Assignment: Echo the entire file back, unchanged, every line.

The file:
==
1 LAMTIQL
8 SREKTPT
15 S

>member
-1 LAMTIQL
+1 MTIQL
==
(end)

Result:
1 LAMTIQL
8 SREKTPT
15 S

>member
-1 LAMTIQL
+1 MTIQL